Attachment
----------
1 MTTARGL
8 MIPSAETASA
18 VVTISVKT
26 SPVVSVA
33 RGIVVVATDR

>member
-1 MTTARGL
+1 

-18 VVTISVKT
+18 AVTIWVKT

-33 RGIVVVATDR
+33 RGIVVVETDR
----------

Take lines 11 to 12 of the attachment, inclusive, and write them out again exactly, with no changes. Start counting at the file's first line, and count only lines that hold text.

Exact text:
-33 RGIVVVATDR
+33 RGIVVVETDR